At a time of increased scrutiny of companies that collect masses of user data, two US senators are calling on federal regulators to investigate a Google product called Location History.
Quartz first reported in January about the sly and confusing ways Google cajoles Android users to opt into Location History, and the plethora of data points the company collects when it’s enabled. A letter from US senators Richard Blumenthal and Ed Markey to the chairman of the US Federal Trade Commission (FTC) cites our reporting and urges the agency to investigate “any deceptive acts and practices” associated with the product.
The senators say that Android users who enable the Location History feature “deepen the volume and invasiveness of collection across devices” by Google. They also argue that that despite Google’s characterization of the feature as “opt-in,” their investigation of the service “found that the consent process frequently mischaracterizes the service and degrades the functionality of products in order to push users into providing permission.”
Google relies on the data (as do other advertising-dependent companies) to segment users into specific cohorts of people whom advertisers will pay to reach. Any restrictions on the types of data Google can collect or the way in which that data can be utilized could be consequential to its business.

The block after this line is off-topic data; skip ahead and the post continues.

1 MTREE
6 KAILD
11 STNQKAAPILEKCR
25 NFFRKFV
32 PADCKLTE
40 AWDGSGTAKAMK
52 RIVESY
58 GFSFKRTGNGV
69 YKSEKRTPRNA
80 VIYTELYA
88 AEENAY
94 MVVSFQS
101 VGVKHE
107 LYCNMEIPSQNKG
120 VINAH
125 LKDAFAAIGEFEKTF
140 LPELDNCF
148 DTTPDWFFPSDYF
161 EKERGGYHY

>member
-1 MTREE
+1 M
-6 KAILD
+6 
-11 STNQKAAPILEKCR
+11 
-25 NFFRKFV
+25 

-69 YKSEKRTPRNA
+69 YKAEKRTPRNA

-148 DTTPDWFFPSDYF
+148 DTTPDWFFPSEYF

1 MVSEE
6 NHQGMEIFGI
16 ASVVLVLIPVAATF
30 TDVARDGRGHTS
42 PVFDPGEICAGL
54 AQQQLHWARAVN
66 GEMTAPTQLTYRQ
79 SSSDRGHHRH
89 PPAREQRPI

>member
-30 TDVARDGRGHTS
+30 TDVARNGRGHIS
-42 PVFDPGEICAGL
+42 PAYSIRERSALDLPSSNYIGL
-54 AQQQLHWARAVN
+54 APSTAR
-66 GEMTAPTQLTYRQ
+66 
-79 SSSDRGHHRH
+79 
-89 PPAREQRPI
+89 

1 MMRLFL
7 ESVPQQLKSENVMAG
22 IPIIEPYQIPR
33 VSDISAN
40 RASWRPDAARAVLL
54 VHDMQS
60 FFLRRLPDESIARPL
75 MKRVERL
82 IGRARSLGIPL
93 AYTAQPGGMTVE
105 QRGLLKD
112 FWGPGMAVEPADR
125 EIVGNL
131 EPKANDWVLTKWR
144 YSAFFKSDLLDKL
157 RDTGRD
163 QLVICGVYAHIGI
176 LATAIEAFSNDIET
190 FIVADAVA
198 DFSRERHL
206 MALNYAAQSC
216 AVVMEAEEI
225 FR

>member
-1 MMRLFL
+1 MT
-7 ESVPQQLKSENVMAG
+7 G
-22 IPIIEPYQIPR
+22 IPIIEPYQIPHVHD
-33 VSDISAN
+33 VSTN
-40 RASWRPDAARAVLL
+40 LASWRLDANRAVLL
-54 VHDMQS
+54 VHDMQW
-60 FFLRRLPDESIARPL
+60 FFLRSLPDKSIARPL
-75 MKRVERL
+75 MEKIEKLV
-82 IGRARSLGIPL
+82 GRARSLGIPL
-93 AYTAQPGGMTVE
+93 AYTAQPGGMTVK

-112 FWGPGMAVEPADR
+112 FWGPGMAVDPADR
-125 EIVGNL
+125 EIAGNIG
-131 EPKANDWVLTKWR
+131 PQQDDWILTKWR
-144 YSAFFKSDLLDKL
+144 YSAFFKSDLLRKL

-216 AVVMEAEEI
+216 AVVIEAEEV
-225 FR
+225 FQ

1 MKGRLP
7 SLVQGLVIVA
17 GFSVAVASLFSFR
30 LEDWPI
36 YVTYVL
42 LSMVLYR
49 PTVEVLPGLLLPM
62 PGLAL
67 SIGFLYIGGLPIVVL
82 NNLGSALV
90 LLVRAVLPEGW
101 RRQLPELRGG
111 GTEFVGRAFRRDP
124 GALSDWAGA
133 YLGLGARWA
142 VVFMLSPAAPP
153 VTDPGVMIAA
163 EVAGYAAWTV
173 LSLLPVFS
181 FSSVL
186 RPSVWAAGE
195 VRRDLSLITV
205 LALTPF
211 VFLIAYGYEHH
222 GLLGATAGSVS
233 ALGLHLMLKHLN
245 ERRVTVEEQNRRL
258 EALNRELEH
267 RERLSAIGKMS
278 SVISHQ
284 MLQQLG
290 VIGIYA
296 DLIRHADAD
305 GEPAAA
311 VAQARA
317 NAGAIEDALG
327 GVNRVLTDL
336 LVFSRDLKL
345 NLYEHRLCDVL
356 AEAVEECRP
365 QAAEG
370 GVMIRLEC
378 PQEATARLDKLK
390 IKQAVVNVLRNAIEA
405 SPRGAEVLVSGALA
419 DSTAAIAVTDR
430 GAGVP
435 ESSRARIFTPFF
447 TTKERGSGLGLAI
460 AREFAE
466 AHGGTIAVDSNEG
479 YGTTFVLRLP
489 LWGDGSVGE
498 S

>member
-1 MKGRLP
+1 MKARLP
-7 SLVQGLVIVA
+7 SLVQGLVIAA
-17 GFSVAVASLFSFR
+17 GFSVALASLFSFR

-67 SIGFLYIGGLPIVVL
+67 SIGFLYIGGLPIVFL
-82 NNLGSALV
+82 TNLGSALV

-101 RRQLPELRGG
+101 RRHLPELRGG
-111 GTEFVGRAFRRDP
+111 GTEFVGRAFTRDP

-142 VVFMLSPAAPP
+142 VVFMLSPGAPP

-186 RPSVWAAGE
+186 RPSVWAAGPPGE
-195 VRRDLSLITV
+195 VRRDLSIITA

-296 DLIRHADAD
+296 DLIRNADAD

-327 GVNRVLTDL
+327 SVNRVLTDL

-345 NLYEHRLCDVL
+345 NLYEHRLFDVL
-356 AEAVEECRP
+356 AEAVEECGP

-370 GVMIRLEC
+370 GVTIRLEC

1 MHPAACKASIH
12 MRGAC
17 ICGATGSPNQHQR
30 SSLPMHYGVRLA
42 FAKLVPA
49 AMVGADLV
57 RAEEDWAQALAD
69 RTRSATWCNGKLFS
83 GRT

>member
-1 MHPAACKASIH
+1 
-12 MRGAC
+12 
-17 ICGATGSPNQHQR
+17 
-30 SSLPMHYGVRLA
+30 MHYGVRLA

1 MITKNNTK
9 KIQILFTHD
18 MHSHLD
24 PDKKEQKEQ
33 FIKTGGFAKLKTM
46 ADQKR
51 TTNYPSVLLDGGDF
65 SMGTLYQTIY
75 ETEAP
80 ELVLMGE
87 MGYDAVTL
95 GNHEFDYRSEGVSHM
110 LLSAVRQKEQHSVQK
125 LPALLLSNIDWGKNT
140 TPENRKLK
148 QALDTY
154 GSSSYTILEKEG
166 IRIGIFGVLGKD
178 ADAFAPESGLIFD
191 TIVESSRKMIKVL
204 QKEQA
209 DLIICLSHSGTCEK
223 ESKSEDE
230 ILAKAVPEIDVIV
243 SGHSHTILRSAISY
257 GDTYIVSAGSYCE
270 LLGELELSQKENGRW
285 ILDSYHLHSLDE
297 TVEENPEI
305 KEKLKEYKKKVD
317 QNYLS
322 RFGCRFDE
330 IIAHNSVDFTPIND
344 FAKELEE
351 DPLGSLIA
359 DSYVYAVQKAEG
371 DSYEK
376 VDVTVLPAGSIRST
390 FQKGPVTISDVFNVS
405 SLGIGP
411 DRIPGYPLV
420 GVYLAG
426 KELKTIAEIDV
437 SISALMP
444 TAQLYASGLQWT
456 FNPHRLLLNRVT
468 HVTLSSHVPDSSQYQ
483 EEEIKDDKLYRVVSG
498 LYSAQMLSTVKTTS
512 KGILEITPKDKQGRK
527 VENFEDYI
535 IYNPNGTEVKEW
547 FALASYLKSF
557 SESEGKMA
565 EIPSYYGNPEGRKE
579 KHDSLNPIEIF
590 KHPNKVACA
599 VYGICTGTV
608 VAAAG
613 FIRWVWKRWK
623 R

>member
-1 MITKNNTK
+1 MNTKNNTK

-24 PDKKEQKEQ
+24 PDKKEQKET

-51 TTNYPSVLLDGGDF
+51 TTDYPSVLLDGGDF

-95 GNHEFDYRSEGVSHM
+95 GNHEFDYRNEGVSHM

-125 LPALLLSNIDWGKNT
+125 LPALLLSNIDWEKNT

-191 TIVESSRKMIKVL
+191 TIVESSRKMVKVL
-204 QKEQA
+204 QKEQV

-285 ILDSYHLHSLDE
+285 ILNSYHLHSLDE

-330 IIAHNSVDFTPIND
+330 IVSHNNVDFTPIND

Are Android users providing “informed consent”?
At issue is whether or not Google users are able to provide “informed consent” when they opt into the service. “Most consumers do not understand the level, granularity, and reach of Google’s data collection,” Blumenthal, a Connecticut Democrat, and Markey, a Democrat from Massachusetts, argue in their May 11 letter to FTC chairman Joseph Simons. We’ve reached out to Google for a comment.
Enclosed with the senators’ letter was previous correspondence conducted with Google about a separate privacy flaw reported by Quartz in 2017. In those letters, senator Blumenthal and the company discussed how and why the Android operating system was transmitting information about nearby cell towers back to Google’s servers.
That information could have been used by Google to determine the location of the devices even if location-determining features like GPS were disabled in the phone’s settings.